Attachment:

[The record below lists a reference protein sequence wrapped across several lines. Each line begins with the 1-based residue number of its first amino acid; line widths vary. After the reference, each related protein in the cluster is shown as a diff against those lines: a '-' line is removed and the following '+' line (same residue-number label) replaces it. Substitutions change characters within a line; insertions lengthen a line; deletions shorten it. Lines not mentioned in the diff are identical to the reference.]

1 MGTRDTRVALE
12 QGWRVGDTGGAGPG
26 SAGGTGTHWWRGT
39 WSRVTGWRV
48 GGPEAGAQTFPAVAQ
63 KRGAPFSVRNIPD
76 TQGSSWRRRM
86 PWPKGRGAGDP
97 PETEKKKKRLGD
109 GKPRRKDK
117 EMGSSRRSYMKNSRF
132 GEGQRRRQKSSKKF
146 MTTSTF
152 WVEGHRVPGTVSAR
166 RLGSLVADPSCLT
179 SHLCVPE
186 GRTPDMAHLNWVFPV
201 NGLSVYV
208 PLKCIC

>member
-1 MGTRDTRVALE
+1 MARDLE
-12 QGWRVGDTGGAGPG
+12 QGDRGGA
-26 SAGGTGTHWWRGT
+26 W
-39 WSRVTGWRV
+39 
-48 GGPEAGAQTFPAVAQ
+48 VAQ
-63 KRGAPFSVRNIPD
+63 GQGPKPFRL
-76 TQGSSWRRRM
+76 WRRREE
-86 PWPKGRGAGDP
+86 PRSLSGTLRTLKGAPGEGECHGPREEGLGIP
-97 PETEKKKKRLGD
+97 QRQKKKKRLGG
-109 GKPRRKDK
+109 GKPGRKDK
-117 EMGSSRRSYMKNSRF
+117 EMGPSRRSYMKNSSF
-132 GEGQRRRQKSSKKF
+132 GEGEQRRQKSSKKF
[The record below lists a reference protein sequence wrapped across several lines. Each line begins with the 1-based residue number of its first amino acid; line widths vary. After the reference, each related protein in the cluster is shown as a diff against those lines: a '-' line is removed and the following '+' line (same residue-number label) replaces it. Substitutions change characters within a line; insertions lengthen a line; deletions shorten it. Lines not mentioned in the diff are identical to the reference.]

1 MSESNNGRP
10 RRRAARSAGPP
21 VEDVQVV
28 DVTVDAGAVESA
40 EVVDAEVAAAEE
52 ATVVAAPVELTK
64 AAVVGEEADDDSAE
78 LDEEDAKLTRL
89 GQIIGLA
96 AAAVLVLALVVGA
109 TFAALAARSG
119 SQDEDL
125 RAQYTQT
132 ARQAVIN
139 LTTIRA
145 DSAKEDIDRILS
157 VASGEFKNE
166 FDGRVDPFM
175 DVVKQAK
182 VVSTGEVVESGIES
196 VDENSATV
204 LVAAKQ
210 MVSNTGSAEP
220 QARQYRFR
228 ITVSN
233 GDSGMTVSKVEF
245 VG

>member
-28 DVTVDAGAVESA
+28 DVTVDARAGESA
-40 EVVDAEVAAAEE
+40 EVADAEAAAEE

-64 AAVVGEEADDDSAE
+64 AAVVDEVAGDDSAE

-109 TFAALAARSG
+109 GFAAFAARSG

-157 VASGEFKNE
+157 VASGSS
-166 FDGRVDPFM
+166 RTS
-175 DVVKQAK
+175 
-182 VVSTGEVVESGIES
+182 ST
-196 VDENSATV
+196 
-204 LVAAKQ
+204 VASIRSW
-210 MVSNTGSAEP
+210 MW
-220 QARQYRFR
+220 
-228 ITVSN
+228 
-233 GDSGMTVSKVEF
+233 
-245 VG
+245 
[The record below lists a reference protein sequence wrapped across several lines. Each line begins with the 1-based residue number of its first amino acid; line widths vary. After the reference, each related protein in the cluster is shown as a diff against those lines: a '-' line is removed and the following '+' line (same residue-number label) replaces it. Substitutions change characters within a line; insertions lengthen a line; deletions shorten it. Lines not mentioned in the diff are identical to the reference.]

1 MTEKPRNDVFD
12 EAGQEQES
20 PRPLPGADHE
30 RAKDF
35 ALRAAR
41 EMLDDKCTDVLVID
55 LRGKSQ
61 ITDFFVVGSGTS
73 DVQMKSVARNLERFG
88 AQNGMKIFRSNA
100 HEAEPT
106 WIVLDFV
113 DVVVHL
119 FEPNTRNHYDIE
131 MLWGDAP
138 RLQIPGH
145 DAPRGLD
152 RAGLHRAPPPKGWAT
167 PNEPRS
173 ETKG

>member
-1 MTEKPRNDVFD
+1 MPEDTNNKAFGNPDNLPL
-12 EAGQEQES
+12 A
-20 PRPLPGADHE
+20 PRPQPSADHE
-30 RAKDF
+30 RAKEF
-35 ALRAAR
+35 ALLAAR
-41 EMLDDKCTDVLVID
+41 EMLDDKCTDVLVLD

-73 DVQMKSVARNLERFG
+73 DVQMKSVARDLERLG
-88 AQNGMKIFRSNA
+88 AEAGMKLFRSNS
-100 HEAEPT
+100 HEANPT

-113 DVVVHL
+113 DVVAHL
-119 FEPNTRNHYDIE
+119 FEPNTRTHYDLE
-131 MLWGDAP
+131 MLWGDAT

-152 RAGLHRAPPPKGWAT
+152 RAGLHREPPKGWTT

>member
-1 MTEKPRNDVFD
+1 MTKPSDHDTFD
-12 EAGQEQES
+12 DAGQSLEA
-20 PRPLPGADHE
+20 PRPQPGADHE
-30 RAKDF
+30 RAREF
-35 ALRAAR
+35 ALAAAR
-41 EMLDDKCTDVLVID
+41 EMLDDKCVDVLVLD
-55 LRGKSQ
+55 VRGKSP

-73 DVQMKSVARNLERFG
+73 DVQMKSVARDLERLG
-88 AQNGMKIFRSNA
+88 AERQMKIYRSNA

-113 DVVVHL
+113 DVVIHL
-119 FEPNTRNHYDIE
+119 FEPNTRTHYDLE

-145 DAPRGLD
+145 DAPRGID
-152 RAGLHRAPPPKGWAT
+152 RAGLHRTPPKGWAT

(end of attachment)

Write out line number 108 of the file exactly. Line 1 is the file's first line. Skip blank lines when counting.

20 PRPLPGADHE